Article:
"I also try to remind myself like, 'Hey, this body allows me to do what I do,'" Moore said. "I may not have a six-pack but I have really strong legs that allow me to push and be powerful and push more water. I have arms that allow me to paddle super fast. I can endure a full day of surfing because of this body, you know? So I try to just look as a positive at my strength. I don't know, I kind of look at it too as, everyone has their own insecurities. We all have things that maybe we don't feel the best about. And that's OK."
One of the mottos she abides by these days, she shared, is "It's progress, not perfection."
"Just, 'Hey, if I'm getting better every day, that's awesome,'" she explained. "It's never gonna be perfect, there is no such thing as perfect, but if you can make yourself a little bit better and know that, 'Hey, I'm in the process, this is a journey'—I think that's a nice way to look at it that takes the pressure off."
So, not too surprisingly, when asked what advice she might have for a 10-year-old girl who's venturing into surfing or any competitive sport, Moore offered, "Don't be so hard on yourself."
After all, she speaks from experience. "I'm still extremely hard on myself," she said, "but laugh a little bit more, have a little more fun. Take the time to celebrate other people's achievements, too. Even if you don't do as well as you'd like, you feel good about celebrating other people and lifting other people up. And I think that's a really beautiful thing. I think a lot of the time in my younger journey, I was so focused on myself and so focused on doing what I needed to do, that I at times lost the joy. And the joy comes from sharing it with people."
Speaking of which, with surfing being one of the most individual, self-reliant sports around, getting to compete as a team, as countries do at the Olympics, is "kind of a foreign concept almost," she admitted.
Of course, she'll also be competing against her teammate, 19-year-old Caroline Marks of Florida, who's No. 6 in the world and the second-ranked American, and totally wants to beat her. "She's one of the best in the field," Moore said of Marks (who in an appearance on Today quickly named Moore as her biggest competition). But, "if it doesn't work out [for me] and she's still in, hey, it'll be great to step up and cheer for her, you know?"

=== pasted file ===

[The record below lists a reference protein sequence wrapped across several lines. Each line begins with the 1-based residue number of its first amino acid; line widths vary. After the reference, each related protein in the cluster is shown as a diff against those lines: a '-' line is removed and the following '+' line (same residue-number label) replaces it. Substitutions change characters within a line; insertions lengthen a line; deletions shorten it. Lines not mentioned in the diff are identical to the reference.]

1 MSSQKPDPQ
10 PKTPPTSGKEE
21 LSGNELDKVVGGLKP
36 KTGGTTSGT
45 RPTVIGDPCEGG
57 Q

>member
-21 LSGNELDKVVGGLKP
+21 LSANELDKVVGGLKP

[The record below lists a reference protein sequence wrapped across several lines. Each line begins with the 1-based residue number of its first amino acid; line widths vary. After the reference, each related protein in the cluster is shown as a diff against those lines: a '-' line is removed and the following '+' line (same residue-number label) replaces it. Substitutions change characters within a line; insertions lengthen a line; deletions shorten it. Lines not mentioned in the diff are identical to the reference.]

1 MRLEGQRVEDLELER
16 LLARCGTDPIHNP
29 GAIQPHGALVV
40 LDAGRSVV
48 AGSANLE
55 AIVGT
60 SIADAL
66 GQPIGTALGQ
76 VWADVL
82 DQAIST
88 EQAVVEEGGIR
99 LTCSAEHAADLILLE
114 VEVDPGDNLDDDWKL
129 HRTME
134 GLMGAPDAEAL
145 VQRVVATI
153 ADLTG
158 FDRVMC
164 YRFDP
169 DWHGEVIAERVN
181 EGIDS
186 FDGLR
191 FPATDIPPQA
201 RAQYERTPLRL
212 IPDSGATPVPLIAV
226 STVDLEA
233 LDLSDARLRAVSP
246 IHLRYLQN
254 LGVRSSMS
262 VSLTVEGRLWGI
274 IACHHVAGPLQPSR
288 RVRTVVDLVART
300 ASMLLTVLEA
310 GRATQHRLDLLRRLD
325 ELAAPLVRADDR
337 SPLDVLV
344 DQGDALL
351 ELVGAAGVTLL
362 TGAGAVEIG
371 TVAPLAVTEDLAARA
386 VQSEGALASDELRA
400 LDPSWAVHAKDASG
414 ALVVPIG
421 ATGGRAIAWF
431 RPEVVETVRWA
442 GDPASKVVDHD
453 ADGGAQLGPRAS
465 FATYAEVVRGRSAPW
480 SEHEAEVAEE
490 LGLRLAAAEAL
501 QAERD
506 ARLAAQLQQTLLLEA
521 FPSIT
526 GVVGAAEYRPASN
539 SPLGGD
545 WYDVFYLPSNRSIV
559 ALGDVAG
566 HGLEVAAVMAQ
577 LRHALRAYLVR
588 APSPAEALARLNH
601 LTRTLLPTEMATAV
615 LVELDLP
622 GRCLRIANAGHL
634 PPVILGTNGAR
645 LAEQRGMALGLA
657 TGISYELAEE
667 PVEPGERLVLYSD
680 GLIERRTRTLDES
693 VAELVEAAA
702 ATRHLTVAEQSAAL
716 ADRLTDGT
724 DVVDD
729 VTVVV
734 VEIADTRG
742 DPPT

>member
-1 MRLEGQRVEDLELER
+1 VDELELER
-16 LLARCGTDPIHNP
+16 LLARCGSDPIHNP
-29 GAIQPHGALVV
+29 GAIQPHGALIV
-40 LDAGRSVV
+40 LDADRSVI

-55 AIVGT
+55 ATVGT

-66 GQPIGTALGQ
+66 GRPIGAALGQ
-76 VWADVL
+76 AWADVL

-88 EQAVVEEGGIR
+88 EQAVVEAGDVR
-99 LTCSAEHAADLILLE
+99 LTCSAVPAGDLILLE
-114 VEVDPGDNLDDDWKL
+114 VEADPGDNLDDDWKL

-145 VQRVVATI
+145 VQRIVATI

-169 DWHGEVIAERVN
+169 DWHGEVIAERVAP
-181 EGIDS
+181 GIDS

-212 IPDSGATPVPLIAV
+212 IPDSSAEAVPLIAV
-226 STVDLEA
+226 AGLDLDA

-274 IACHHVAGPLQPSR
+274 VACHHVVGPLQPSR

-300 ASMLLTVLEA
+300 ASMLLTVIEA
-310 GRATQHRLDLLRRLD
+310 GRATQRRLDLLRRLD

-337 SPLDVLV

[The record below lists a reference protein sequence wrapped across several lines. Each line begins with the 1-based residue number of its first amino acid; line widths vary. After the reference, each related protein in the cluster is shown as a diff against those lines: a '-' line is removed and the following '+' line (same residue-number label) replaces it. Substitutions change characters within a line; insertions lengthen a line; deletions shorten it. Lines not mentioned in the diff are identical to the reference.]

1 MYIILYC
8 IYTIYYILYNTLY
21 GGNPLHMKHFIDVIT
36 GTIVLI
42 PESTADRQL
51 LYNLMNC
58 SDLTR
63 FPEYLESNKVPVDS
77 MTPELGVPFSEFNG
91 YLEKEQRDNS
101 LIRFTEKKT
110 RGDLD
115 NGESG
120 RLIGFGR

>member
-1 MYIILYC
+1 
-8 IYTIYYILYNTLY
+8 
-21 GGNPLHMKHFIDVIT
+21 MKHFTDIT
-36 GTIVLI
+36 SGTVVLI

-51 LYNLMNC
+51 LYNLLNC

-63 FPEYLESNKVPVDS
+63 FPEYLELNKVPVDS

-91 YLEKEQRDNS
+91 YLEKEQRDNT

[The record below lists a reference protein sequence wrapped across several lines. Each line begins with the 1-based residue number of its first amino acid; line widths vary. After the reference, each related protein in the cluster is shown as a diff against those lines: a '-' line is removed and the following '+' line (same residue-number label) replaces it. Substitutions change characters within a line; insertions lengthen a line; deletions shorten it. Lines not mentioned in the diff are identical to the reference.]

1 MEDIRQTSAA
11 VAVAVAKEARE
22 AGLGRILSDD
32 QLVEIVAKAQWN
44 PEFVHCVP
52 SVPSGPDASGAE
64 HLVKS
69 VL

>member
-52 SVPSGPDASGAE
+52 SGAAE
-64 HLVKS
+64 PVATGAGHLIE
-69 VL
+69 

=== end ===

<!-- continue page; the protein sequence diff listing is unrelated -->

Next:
And since due to super-strict pandemic rules they'll be going to Tokyo with a bare-bones crew (which means her husband—the one thing Moore said she'd otherwise never travel without—won't be along for the ride), "it'll be a really good time for us to connect and bond," she said.
Rounding out the United States' first-ever Olympic surf team are John John Florence of Hawaii, who edged 11-time world champion Kelly Slater for the spot, and Kolohe Andino—who's from California, but his name means "rascal" in Hawaiian.
Plans to take it a little bit easy aside, Moore did plan to spend more time ahead of the 2020 Olympics (which is still the official year for the ready-and-waiting record books, despite the actual kick-off date of July 23, 2021) getting to know the waves at Tsurigasaki Beach, the official surfing venue, located about 62 miles away from the Olympic Stadium in Ichinomiyaon on the eastern coast of Japan.
"I actually haven't been to the Olympic venue at all," she told E!. "But I did in 2019 go and surf at a place called Miyazaki, we competed in the ISA [World Surfing] Games there, so I did get a little bit of a feel for the ocean and how the swells kind of break there and stuff. So I'll do my best to adapt to the venue."
In their landmark inaugural Olympics, the surfers will be awarded points based on five criteria: Commitment and difficulty; innovation and progression; variety; combination; and speed, power, and flow.
Heats don't begin until July 25 (wave conditions obliging) but the team is flying out 10 days beforehand, "so I'll be in need of content," she quipped as she shared that her last streaming binge was Peaky Blinders (and E! heartily recommended she add Ted Lasso to her queue).
The competition will unfold over four days and, when the points have been tallied and the medals handed out after what will be the most unique Olympics in recent memory as far the mental toughness required to stay focused amid all the global upheaval goes... does Moore have a vacation planned?
"Actually, it's kind of a grind until September," she said, "because our championship tour picks up back again, we go straight to Mexico, then Tahiti, and then California."
Not bad work if you can get it, though, right?
"It sounds pretty nice," she agreed, beaming. "I'm looking forward to it."